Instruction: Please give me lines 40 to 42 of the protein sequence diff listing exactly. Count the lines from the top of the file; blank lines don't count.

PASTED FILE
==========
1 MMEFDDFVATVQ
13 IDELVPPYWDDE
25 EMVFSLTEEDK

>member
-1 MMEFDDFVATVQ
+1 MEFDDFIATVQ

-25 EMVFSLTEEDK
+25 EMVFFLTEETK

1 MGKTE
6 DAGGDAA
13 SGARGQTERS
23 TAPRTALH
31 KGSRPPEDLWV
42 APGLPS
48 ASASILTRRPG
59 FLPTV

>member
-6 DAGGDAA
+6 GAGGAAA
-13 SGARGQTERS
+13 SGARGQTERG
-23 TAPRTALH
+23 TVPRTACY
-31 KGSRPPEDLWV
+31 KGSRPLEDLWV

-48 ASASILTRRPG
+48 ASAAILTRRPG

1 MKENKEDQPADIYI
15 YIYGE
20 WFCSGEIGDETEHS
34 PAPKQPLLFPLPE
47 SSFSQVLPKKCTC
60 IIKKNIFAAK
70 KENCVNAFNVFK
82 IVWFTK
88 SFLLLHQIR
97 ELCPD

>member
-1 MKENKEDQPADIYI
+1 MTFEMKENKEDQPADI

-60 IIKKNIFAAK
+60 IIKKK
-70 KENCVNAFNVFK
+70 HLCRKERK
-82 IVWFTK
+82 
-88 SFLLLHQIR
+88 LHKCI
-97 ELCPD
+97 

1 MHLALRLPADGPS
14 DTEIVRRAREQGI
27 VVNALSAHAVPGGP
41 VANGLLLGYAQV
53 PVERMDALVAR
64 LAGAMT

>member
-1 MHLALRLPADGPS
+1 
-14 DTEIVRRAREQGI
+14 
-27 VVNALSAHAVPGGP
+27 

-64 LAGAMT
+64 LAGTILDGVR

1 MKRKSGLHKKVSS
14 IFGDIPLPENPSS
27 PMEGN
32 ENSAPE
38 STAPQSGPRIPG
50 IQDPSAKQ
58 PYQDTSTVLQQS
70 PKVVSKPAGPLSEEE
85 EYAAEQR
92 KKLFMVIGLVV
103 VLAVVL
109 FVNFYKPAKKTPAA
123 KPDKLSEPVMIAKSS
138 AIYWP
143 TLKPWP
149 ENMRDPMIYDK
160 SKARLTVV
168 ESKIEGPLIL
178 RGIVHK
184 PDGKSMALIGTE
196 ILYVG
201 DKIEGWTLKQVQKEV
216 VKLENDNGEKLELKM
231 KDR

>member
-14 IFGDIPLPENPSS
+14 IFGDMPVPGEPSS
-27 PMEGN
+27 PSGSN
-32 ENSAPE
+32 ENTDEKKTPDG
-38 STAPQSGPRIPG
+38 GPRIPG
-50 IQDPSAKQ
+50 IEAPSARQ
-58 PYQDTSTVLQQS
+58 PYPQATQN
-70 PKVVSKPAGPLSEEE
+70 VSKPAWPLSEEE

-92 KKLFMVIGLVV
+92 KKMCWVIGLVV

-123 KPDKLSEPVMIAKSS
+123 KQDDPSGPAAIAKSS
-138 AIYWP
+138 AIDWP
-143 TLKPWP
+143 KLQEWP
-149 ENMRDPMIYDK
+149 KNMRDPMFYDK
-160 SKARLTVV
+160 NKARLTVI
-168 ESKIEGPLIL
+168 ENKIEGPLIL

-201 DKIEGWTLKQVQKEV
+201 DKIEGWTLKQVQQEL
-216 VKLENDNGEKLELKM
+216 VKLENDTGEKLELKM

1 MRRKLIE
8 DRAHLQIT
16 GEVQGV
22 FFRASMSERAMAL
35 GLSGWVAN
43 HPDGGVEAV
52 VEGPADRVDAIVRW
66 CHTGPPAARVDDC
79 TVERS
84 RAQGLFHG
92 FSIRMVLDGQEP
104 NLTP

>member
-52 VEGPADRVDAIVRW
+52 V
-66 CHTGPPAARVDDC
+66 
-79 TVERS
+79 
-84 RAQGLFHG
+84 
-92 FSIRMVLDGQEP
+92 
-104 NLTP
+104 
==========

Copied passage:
+1 MTFEMKENKEDQPADI

-60 IIKKNIFAAK
+60 IIKKK